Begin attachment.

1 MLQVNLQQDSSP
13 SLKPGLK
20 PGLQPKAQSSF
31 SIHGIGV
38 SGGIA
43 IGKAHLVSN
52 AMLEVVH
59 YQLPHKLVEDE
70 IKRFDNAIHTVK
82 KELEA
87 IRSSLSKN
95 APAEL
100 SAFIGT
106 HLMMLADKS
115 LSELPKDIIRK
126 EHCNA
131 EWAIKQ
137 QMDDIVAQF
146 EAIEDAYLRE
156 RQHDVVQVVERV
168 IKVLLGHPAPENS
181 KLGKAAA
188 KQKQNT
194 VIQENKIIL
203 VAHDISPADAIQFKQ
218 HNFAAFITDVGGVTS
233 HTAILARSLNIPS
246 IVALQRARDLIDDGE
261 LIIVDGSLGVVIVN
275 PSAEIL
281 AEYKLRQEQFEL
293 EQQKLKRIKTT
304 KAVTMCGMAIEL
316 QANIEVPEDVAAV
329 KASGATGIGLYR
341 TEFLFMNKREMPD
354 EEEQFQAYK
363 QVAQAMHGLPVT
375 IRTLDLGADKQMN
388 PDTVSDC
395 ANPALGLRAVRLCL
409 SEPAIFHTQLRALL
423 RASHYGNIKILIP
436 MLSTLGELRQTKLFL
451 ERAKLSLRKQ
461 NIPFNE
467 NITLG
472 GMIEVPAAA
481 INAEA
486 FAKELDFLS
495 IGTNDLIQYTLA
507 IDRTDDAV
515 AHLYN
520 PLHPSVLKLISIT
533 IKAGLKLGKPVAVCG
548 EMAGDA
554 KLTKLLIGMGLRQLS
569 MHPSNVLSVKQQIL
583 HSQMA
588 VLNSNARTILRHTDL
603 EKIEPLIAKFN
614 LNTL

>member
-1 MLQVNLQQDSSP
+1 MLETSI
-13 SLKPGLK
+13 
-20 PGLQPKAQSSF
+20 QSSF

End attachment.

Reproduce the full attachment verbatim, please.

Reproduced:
1 MLQVNLQQDSSP
13 SLKPGLK
20 PGLQPKAQSSF
31 SIHGIGV
38 SGGIA
43 IGKAHLVSN
52 AMLEVVH
59 YQLPHKLVEDE
70 IKRFDNAIHTVK
82 KELEA
87 IRSSLSKN
95 APAEL
100 SAFIGT
106 HLMMLADKS
115 LSELPKDIIRK
126 EHCNA
131 EWAIKQ
137 QMDDIVAQF
146 EAIEDAYLRE
156 RQHDVVQVVERV
168 IKVLLGHPAPENS
181 KLGKAAA
188 KQKQNT
194 VIQENKIIL
203 VAHDISPADAIQFKQ
218 HNFAAFITDVGGVTS
233 HTAILARSLNIPS
246 IVALQRARDLIDDGE
261 LIIVDGSLGVVIVN
275 PSAEIL
281 AEYKLRQEQFEL
293 EQQKLKRIKTT
304 KAVTMCGMAIEL
316 QANIEVPEDVAAV
329 KASGATGIGLYR
341 TEFLFMNKREMPD
354 EEEQFQAYK
363 QVAQAMHGLPVT
375 IRTLDLGADKQMN
388 PDTVSDC
395 ANPALGLRAVRLCL
409 SEPAIFHTQLRALL
423 RASHYGNIKILIP
436 MLSTLGELRQTKLFL
451 ERAKLSLRKQ
461 NIPFNE
467 NITLG
472 GMIEVPAAA
481 INAEA
486 FAKELDFLS
495 IGTNDLIQYTLA
507 IDRTDDAV
515 AHLYN
520 PLHPSVLKLISIT
533 IKAGLKLGKPVAVCG
548 EMAGDA
554 KLTKLLIGMGLRQLS
569 MHPSNVLSVKQQIL
583 HSQMA
588 VLNSNARTILRHTDL
603 EKIEPLIAKFN
614 LNTL

>member
-1 MLQVNLQQDSSP
+1 MLETSI
-13 SLKPGLK
+13 
-20 PGLQPKAQSSF
+20 QSSF